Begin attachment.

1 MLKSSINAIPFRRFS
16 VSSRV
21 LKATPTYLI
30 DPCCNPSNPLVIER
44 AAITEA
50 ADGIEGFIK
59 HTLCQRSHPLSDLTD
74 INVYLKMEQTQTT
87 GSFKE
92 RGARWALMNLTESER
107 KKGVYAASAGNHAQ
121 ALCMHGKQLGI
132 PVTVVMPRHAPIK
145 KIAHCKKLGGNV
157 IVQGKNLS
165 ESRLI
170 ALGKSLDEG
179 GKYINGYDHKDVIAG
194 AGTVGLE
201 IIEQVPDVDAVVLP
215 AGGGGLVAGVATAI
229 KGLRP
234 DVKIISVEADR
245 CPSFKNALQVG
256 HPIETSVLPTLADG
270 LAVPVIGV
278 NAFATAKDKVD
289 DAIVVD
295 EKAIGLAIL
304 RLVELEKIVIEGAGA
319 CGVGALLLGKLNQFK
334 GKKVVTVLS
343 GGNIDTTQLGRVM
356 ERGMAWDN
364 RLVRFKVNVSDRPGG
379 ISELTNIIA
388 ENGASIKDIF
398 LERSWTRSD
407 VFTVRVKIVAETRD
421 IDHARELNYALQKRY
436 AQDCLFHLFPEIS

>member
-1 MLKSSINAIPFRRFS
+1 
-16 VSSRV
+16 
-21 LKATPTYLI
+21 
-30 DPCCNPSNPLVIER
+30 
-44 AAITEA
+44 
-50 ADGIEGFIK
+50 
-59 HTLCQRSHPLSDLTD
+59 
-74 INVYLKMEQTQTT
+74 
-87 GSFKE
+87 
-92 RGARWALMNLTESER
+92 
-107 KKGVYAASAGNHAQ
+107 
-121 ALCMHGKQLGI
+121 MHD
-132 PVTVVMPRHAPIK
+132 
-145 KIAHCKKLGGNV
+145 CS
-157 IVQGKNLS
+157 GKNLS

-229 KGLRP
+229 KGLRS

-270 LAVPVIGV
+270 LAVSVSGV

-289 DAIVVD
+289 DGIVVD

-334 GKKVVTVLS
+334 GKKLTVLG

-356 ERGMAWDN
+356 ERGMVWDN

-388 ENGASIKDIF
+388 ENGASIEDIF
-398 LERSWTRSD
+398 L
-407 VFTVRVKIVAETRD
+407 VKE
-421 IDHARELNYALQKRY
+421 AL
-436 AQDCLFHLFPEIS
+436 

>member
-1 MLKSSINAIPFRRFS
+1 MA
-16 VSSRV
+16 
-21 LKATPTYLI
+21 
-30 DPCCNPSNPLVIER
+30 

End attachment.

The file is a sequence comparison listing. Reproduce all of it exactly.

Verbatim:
1 MLKSSINAIPFRRFS
16 VSSRV
21 LKATPTYLI
30 DPCCNPSNPLVIER
44 AAITEA
50 ADGIEGFIK
59 HTLCQRSHPLSDLTD
74 INVYLKMEQTQTT
87 GSFKE
92 RGARWALMNLTESER
107 KKGVYAASAGNHAQ
121 ALCMHGKQLGI
132 PVTVVMPRHAPIK
145 KIAHCKKLGGNV
157 IVQGKNLS
165 ESRLI
170 ALGKSLDEG
179 GKYINGYDHKDVIAG
194 AGTVGLE
201 IIEQVPDVDAVVLP
215 AGGGGLVAGVATAI
229 KGLRP
234 DVKIISVEADR
245 CPSFKNALQVG
256 HPIETSVLPTLADG
270 LAVPVIGV
278 NAFATAKDKVD
289 DAIVVD
295 EKAIGLAIL
304 RLVELEKIVIEGAGA
319 CGVGALLLGKLNQFK
334 GKKVVTVLS
343 GGNIDTTQLGRVM
356 ERGMAWDN
364 RLVRFKVNVSDRPGG
379 ISELTNIIA
388 ENGASIKDIF
398 LERSWTRSD
407 VFTVRVKIVAETRD
421 IDHARELNYALQKRY
436 AQDCLFHLFPEIS

>member
-1 MLKSSINAIPFRRFS
+1 
-16 VSSRV
+16 
-21 LKATPTYLI
+21 
-30 DPCCNPSNPLVIER
+30 
-44 AAITEA
+44 
-50 ADGIEGFIK
+50 
-59 HTLCQRSHPLSDLTD
+59 
-74 INVYLKMEQTQTT
+74 
-87 GSFKE
+87 
-92 RGARWALMNLTESER
+92 
-107 KKGVYAASAGNHAQ
+107 
-121 ALCMHGKQLGI
+121 MHD
-132 PVTVVMPRHAPIK
+132 
-145 KIAHCKKLGGNV
+145 CS
-157 IVQGKNLS
+157 GKNLS

-229 KGLRP
+229 KGLRS

-270 LAVPVIGV
+270 LAVSVSGV

-289 DAIVVD
+289 DGIVVD

-334 GKKVVTVLS
+334 GKKLTVLG

-356 ERGMAWDN
+356 ERGMVWDN

-388 ENGASIKDIF
+388 ENGASIEDIF
-398 LERSWTRSD
+398 L
-407 VFTVRVKIVAETRD
+407 VKE
-421 IDHARELNYALQKRY
+421 AL
-436 AQDCLFHLFPEIS
+436 

>member
-1 MLKSSINAIPFRRFS
+1 MA
-16 VSSRV
+16 
-21 LKATPTYLI
+21 
-30 DPCCNPSNPLVIER
+30 